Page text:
Béla Tarr receives the UNAM Film Library MedalBy: Gabriela Martínez @GabbMartivel
Prior to the screening of his film The Turin Horse (2010), Hungarian director Béla Tarr received the UNAM Film Library Medal in recognition of his long career and for being a source of inspiration for young filmmakers. Guadalupe Ferrer, director of UNAM’s Film Library, presented this recognition accompanied by Daniela Michel, general director of the Morelia International Film Festival (FICM).
The medal is made in 99.9%, with pure silver extracted during the process of developing, restoring and rescuing films within the Filmoteca labs.
Guadalupe Ferrer referred to Béla Tarr as a “great humanist of contemporary cinema who, through his language, rhythm and view (…) emphasizes the dignity of people and immerses the viewer in the faces and emotions of their characters.”
“I am very moved and excited,” said the Hungarian filmmaker, adding that this particular date was very important for him, because tomorrow, October 24, marks the fortieth anniversary of the day when his first film Family Nest (1977); is also the 30th anniversary of the first day of filming Damnation (1987) and the twentieth anniversary of the first day of filming Werckmeister Harmonies (2000). “Tonight, you give me this medal. The truth is that I still feel very confused, I was out there at four in the morning walking, thinking all this, and was very excited. I want to tell you that, through what I have done, I wanted to share with you the pain and joy and everything that we see happening before us,” he concluded.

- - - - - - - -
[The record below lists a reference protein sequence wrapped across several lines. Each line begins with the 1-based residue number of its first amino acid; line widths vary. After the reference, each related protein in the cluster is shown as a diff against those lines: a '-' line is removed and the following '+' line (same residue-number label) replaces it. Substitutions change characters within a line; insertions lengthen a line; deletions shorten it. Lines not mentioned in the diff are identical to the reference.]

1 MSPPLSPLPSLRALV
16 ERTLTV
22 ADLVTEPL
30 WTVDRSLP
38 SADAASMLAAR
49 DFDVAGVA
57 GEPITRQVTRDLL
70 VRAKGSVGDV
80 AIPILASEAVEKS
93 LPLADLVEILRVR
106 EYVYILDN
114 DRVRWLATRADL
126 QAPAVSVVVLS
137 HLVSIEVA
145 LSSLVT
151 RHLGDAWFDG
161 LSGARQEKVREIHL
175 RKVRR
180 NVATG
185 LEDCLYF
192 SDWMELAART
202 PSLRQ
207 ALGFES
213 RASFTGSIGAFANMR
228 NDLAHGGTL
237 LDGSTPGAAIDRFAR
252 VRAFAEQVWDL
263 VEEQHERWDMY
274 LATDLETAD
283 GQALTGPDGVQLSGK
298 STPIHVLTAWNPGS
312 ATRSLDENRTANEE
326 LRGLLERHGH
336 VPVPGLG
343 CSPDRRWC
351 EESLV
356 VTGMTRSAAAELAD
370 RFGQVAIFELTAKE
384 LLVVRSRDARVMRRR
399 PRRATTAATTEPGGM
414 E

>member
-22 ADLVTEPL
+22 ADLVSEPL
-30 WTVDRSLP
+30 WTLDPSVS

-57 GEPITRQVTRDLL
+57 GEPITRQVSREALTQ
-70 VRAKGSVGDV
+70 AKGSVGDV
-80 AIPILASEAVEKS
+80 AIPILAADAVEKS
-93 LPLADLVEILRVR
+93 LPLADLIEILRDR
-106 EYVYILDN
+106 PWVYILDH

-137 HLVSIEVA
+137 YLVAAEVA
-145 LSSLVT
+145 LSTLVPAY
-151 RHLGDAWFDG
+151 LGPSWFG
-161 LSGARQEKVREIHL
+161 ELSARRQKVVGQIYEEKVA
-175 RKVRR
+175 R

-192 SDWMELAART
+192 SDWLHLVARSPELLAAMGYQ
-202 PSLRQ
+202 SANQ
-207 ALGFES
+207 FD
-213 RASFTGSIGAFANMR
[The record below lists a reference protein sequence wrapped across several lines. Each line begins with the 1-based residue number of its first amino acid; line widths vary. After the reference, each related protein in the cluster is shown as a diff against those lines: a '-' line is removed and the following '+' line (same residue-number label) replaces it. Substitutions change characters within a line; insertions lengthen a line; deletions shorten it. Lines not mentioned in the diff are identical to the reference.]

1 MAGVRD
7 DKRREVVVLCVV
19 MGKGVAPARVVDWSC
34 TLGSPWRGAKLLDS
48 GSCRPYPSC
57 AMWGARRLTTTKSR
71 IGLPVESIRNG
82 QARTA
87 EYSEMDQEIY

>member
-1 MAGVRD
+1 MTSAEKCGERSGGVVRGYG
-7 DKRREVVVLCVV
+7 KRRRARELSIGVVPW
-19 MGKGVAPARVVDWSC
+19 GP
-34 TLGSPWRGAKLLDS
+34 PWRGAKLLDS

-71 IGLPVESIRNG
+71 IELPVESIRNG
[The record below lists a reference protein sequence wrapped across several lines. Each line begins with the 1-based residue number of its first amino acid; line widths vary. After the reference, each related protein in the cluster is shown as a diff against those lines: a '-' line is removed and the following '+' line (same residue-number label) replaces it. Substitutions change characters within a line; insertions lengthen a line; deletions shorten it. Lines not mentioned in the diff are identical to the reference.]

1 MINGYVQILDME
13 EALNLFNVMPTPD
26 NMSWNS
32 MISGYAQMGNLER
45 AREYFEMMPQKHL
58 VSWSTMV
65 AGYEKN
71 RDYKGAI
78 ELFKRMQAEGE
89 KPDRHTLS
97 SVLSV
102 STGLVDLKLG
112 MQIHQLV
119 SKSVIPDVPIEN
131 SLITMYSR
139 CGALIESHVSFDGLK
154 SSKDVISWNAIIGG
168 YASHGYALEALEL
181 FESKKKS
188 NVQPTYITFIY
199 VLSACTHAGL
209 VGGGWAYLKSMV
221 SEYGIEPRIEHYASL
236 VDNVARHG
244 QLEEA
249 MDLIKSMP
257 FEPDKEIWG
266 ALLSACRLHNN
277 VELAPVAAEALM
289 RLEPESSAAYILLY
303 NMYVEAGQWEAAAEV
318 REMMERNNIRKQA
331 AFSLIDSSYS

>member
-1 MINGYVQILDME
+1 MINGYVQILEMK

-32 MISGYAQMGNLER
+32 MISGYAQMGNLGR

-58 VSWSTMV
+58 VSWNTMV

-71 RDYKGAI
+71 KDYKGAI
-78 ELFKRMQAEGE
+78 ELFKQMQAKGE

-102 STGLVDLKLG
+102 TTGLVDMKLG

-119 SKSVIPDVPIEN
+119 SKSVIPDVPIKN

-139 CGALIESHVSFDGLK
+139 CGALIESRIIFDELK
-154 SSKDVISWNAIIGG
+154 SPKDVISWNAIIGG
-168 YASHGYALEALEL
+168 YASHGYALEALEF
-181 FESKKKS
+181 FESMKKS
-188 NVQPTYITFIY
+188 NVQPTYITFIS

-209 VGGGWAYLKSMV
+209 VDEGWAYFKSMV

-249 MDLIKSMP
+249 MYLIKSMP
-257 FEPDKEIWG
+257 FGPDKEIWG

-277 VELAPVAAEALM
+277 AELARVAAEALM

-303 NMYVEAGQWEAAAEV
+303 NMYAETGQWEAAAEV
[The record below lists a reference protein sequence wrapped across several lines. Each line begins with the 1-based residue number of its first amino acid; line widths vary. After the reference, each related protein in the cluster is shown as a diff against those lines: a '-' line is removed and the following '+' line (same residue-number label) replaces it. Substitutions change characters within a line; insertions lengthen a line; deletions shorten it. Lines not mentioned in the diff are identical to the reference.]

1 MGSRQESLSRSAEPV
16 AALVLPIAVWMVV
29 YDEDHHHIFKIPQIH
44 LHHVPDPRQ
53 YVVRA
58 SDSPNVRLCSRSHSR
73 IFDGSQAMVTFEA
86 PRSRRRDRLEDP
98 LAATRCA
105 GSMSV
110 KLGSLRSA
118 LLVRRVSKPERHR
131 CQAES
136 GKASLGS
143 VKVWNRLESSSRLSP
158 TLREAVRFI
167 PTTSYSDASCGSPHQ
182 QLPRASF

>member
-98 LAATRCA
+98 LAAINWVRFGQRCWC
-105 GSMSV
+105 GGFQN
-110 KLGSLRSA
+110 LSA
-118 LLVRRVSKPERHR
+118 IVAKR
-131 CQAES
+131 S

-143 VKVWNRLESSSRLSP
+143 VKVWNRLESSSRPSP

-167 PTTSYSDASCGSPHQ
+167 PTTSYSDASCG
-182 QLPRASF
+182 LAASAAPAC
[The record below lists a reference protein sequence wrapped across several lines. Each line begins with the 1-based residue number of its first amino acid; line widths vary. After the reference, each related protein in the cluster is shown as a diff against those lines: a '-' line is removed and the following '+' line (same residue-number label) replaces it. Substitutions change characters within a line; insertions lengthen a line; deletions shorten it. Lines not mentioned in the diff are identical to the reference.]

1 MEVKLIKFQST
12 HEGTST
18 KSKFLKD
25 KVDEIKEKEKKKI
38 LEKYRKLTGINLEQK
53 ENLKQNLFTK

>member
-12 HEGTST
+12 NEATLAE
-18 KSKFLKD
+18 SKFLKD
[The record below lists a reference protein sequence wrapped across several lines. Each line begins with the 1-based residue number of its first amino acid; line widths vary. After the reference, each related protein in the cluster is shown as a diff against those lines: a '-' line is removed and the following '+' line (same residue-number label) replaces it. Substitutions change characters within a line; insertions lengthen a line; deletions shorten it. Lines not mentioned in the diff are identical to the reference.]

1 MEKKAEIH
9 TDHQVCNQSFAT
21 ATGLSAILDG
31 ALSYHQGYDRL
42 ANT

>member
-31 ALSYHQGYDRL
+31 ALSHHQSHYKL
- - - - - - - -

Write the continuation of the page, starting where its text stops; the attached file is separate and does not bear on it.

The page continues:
The unveiling of an armchair with his name also took place during the event. He took the opportunity to thank Daniela Michel, Guadalupe Ferrer and his friend, Fred Kelemen, who was present in the room.
Béla Tarr was a Special Guest of FICM 2011 with a retrospective presented by the Cineteca Nacional, which included the Mexican premiere of The Turin Horse.
The filmmaker was born in 1955 in Pécs, Hungary. He began his career as an amateur director and later worked at Balázs Béla Stúdió, the most important experimental film workshop in his country, where he made his feature film directorial debut.
In 2003, he founded TT Filmműhely, an independent film studio, of which he was a director until 2011. He was an academic and professor at Film.factory, the Sarajevo International Film School, which he founded in 2012.
He is currently president of the Hungarian Filmmakers Association and a member of the Széchenyi Academy of Arts and Literature. He has received the Kossuth Prize, the most prestigious award for Hungarian artists, and the Balázs Béla Prize, which recognizes the best directors in Hungary, among other important national and international awards.
His filmography, which includes titles such as Damnation (1987), Sátántangó (1994), Werckmeister Harmonies (2000), Man from London (2007) and The Turin Horse (2010), has been essential in the history of cinema.